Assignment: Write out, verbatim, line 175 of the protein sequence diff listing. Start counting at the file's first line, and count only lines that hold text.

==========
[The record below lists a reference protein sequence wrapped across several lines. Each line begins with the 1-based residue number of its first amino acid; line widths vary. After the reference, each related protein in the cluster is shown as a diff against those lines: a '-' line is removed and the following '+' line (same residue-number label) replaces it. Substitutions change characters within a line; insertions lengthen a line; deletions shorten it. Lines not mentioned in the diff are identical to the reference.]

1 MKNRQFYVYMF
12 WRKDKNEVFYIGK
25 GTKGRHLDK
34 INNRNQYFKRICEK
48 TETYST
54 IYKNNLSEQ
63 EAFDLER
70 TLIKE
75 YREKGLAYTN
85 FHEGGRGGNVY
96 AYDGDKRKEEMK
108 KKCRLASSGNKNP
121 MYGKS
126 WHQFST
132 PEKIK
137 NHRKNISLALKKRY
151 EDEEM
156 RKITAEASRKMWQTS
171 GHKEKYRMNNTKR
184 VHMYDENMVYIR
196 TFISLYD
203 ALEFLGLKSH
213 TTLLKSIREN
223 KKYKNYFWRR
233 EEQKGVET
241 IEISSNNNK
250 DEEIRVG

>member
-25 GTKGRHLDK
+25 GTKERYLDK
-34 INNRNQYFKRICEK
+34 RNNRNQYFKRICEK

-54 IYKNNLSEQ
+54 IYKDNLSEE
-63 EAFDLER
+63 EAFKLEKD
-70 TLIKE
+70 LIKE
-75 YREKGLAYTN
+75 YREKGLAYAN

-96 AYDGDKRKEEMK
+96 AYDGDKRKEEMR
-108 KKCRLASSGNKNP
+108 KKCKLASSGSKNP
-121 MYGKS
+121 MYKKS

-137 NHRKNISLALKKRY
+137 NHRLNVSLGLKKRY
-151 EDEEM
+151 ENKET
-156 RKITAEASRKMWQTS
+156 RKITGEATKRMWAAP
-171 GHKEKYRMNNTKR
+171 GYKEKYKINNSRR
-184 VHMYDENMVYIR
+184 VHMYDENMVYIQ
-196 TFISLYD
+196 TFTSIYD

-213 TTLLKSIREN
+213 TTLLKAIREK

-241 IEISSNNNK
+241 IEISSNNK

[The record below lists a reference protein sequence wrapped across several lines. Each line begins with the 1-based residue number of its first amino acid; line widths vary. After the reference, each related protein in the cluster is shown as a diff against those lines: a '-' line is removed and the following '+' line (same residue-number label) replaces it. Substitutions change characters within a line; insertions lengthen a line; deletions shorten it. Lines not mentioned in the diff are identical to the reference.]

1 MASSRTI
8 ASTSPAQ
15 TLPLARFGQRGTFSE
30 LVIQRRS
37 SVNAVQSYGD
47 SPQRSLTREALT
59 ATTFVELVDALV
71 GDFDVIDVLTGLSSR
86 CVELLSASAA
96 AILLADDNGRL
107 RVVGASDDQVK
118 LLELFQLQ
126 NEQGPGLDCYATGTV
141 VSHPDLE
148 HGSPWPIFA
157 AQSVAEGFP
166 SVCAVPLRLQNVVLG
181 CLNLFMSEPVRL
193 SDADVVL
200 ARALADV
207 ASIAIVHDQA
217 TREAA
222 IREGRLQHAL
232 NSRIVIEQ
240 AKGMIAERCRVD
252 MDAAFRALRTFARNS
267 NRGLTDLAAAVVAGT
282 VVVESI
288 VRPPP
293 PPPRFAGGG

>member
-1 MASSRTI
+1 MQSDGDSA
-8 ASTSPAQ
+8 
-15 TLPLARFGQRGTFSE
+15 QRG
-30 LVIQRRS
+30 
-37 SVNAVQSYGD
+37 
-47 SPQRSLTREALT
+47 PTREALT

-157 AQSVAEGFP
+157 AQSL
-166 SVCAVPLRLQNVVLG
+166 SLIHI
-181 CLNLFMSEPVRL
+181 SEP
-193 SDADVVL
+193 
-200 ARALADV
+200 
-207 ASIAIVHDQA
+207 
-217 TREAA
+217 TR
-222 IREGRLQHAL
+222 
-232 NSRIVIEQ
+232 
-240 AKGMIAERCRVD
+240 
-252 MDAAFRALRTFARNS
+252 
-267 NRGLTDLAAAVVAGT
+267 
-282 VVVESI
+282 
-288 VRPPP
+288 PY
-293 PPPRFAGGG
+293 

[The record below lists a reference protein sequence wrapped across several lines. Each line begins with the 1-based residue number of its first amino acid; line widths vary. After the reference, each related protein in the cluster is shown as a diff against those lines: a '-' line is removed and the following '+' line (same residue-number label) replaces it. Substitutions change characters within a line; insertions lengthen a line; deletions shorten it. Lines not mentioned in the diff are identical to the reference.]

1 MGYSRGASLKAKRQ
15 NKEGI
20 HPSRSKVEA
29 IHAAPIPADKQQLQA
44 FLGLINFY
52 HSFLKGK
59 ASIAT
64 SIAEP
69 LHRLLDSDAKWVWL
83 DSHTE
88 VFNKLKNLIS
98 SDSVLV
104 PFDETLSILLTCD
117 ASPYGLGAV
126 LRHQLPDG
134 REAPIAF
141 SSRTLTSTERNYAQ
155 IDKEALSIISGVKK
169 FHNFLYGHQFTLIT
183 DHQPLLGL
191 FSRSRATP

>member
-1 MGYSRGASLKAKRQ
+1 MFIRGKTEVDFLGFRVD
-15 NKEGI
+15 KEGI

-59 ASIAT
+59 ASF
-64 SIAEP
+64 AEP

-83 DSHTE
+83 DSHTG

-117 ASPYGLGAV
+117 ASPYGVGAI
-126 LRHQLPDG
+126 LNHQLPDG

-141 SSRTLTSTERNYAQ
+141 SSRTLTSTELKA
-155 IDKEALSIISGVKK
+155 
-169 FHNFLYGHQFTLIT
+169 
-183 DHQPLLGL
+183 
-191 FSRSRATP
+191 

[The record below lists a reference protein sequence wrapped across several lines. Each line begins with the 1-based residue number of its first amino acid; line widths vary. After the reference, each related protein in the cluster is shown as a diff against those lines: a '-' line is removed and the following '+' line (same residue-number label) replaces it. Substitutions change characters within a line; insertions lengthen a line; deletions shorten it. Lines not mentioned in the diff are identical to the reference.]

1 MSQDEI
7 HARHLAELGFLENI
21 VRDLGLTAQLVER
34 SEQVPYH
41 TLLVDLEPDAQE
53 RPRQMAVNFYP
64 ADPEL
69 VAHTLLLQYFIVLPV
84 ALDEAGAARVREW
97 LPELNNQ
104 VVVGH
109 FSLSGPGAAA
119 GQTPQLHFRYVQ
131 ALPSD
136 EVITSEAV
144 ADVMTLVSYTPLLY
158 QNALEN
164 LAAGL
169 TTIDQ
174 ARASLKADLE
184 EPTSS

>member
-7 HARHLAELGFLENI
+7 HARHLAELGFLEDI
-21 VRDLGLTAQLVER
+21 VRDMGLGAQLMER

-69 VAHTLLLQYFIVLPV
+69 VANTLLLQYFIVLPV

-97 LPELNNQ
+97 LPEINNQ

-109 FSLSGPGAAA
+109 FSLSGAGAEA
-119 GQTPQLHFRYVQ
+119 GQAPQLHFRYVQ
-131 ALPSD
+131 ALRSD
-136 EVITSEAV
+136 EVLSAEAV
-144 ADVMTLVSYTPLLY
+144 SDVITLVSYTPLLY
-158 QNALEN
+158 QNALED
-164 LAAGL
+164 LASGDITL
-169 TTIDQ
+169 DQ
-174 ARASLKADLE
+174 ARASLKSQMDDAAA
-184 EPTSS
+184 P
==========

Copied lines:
-141 SSRTLTSTERNYAQ